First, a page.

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The New York Times reported Ms. Thomas played a peacemaking role between feuding factions of January 6 rally organizers. She emailed state legislators in Arizona and Wisconsin about creating false slates of electors. She co-signed a letter in December 2021 calling for House Republicans to expel Representatives Liz Cheney and Adam Kinzinger from the Republican conference for joining the January 6 committee.

There is a federal statute, 28 USC 455, which requires judges to disqualify “when their impartiality might reasonably be questioned.” Justice Thomas has a clear conflict of interest because his wife has aligned with one side of the January 6 fight. She could possibly be a witness. She has a material stake in how the Court decides.

Both conflict of interest and the appearance of impropriety are implicated. Justice Thomas would have an interest in ensuring the exoneration of his wife. While she is not a January 6 defendant herself, she was an accomplice in various aspects of the Trump multi-pronged insurrectionary schemes.

As Sen. Dick Durbin recently said, “There are so many unanswered questions about the relationship of the justice and his family with the Trump administration that I think in the interests of justice, he should recuse himself.”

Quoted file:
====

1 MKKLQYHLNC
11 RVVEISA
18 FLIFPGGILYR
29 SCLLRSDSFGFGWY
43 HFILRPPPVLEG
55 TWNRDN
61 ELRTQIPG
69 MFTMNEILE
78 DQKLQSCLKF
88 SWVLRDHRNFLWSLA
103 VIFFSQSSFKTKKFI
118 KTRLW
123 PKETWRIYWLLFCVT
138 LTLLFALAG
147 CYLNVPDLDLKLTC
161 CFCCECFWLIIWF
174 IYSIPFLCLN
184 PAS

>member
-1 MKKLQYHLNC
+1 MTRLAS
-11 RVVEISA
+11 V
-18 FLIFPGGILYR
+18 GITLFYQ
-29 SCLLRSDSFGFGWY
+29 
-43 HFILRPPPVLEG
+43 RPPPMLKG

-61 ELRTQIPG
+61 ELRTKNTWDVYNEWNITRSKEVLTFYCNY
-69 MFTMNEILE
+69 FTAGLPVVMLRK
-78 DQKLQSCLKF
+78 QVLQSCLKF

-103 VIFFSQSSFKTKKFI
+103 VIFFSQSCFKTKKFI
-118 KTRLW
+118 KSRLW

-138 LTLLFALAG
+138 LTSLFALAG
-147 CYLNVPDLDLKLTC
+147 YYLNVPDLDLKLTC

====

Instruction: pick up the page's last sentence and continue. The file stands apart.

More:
Under the Court’s new code of conduct there is a judicial canon about avoiding the appearance of impropriety. There is a section under disqualification that says a justice should disqualify himself where his spouse has an interest that “could be affected substantially by the outcome of a proceeding.”

It is not an ethical close call to see that Justice Thomas has no business ruling on January 6 cases. To his credit, he did recuse from one case where his former law clerk, John Eastman, was a defendant but there is not yet any indication he will recuse from other January 6 cases. He has already participated in some, including a solo dissent in a case where he unsuccessfully tried to block the January 6 committee subpoena for presidential records, including records that included his wife’s activities.

There are many unexplored ethical issues around Ginni Thomas and her husband. She has received many thousands of dollars from conservative dark money interests. Some of these funders have had interests before the Court.

For example, she earned more than $200,000 in 2017-18 from the anti-immigrant Center for Security Policy. Their founder, Frank Gaffney, signed an amicus brief in Trump v Hawaii, a case that allowed Trump’s Muslim ban to move forward. Thomas cast the deciding fifth vote.

Unfortunately, there is no requirement that a spouse of a justice who owns a firm must reveal the identities of her clients which could reveal potential conflicts of interest. Because of that reality, there is no way to know if a spouse’s business venture is serving as a backdoor to payments to a justice.

We now do know that Justice Thomas has been subsidized by ultra-conservative billionaires who were afraid he might leave the Court. ProPublica reported that Thomas received trips and vacations he failed to report which totaled in millions of dollars. Thomas had been in deep debt in his early years on the Supreme Court.

Justice Thomas stands as the best example of the failure of ethical self-policing. When left to his own devices, misconduct ensued. There is an old judicial maxim, “No man shall be a judge in his own cause.”

Where Ginni Thomas and January 6 are concerned, that is Clarence Thomas.